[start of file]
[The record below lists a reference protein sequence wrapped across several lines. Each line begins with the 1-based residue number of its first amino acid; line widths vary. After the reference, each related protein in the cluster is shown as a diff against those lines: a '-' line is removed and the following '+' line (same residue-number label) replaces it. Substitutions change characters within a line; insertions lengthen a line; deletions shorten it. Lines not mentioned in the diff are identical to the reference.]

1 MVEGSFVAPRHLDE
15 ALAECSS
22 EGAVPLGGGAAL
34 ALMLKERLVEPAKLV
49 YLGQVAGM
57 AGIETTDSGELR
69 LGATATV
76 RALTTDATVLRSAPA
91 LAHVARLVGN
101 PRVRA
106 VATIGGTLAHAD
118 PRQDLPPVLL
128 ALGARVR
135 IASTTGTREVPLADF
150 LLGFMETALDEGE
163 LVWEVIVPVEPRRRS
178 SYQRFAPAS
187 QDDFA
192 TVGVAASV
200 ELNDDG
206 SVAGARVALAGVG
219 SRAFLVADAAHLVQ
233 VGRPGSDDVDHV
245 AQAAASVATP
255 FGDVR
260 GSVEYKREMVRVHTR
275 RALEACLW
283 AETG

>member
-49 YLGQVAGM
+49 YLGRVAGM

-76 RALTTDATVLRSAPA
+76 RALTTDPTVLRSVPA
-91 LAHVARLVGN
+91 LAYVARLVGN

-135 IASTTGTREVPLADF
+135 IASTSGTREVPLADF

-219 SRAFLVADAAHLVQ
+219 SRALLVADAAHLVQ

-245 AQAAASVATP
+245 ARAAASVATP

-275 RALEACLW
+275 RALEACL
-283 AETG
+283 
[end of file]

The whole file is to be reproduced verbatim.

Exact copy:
[The record below lists a reference protein sequence wrapped across several lines. Each line begins with the 1-based residue number of its first amino acid; line widths vary. After the reference, each related protein in the cluster is shown as a diff against those lines: a '-' line is removed and the following '+' line (same residue-number label) replaces it. Substitutions change characters within a line; insertions lengthen a line; deletions shorten it. Lines not mentioned in the diff are identical to the reference.]

1 MVEGSFVAPRHLDE
15 ALAECSS
22 EGAVPLGGGAAL
34 ALMLKERLVEPAKLV
49 YLGQVAGM
57 AGIETTDSGELR
69 LGATATV
76 RALTTDATVLRSAPA
91 LAHVARLVGN
101 PRVRA
106 VATIGGTLAHAD
118 PRQDLPPVLL
128 ALGARVR
135 IASTTGTREVPLADF
150 LLGFMETALDEGE
163 LVWEVIVPVEPRRRS
178 SYQRFAPAS
187 QDDFA
192 TVGVAASV
200 ELNDDG
206 SVAGARVALAGVG
219 SRAFLVADAAHLVQ
233 VGRPGSDDVDHV
245 AQAAASVATP
255 FGDVR
260 GSVEYKREMVRVHTR
275 RALEACLW
283 AETG

>member
-49 YLGQVAGM
+49 YLGRVAGM

-76 RALTTDATVLRSAPA
+76 RALTTDPTVLRSVPA
-91 LAHVARLVGN
+91 LAYVARLVGN

-135 IASTTGTREVPLADF
+135 IASTSGTREVPLADF

-219 SRAFLVADAAHLVQ
+219 SRALLVADAAHLVQ

-245 AQAAASVATP
+245 ARAAASVATP

-275 RALEACLW
+275 RALEACL
-283 AETG
+283 